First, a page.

Believing women is a dangerous road to go down if you work for Donald Trump, who stands accused of sexual misconduct by no fewer than 16 women.
NBC reporter Andrea Mitchell put Trump's budget director Mick Mulvaney on the spot Sunday morning after he refused to say if he believed the sexual abuse accusations against Alabama Republican Senate candidate Roy Moore.
During a panel discussion on "Meet the Press," Mitchell pointedly noted Donald Trump's silence about the mounting allegations against Moore.
Mulvaney claimed that Trump had already spoken out about Moore and that he thinks it should be up to the voters to decide whether or not Moore's nine accusers are telling the truth.
Mitchell then turned to Mulvaney, asking him: "Do you believe the women who have come out against Roy Moore are credible?"
"I believe they’re credible," Mulvaney said. But then he added, "I don’t know who to believe."
"If they’re credible," Mitchell shot back, "why wouldn’t you believe them?"
Scrambling for an answer, Mulvaney awkwardly cited his position as director of the Office of Management and Budget, saying he "hadn't looked at the specifics" of the allegations because that's not his job.
"I run the Office of Management and Budget in Washington D.C. You work for NBC News in Washington D.C.," Mulvaney rambled. "My guess is we’ve not spent that much time looking at the specifics of these allegations."
"You’ve arrived at a certain conclusion because of a certain political persuasion," he sniped at Mitchell.
— Meet the Press (@MeetThePress) November 19, 2017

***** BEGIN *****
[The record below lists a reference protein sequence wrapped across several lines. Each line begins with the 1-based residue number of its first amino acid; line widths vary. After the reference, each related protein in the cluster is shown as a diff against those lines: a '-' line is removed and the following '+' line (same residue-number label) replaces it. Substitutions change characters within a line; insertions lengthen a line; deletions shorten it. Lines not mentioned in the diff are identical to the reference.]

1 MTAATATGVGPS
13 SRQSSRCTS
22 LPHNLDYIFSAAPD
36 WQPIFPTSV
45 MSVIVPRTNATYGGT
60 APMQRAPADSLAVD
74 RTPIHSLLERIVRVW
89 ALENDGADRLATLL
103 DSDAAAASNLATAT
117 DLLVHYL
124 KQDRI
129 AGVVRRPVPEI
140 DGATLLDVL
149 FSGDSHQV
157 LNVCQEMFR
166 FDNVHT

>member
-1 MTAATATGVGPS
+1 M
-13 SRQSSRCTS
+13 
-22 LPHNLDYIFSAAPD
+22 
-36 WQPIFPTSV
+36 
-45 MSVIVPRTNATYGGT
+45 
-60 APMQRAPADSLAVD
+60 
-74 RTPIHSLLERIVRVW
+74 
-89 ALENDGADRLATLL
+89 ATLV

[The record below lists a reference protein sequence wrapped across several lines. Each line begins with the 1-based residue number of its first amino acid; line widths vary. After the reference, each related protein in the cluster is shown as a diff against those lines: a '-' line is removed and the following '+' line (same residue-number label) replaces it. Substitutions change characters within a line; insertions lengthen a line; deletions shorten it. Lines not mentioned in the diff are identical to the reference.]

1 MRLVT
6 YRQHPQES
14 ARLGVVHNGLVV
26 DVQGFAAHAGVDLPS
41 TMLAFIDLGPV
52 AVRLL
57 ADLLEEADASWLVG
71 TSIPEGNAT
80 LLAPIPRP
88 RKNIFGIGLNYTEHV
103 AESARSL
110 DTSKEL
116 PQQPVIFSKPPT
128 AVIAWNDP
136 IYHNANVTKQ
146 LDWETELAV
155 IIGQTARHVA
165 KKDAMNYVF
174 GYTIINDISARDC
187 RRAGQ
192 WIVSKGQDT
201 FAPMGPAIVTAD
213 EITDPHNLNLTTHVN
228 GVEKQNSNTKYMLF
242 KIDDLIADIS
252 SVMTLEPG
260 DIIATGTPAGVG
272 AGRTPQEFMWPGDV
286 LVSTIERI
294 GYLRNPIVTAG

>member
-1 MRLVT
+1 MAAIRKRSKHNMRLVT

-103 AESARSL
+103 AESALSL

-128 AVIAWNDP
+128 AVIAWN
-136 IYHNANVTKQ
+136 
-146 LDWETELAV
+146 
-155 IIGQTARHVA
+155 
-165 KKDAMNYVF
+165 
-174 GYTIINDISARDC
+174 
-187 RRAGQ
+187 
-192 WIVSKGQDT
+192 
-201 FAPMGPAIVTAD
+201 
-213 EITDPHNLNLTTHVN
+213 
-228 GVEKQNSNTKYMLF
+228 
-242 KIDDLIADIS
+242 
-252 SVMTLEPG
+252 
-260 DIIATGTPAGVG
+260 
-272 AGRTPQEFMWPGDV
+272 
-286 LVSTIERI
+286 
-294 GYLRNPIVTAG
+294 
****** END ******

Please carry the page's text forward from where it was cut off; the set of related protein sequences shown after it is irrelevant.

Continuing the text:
"I am simply asking whether you believe they are credible," Mitchell interjected. "They have been out in public. They have spoken on the record."
Mitchell then turned the table back on Mulvaney, saying: "I have no political ax to grind here other than to ask you if you believe they are credible."
Mulvaney once again refused to say whether or not he believes the nine women who have accused Moore of sexual misconduct and child sexual abuse. Instead, he offered up the same cowardly response that the Trump administration has given all week.
"I believe the folks who vote in the Alabama election will ultimately decide. And that's the right folks to make that decision."
Of course Alabama voters will decide — that's how elections work. But that's not what Mitchell was asking.
By refusing to say if he believes Moore's accusers, Mulvaney — like the rest of the Trump administration — is saying that Moore's denials hold just as much weight as the collective accounts of nine different women.
Of course, believing women is a dangerous road to go down if you work for Trump, who stands accused of sexual misconduct by no fewer than 16 women.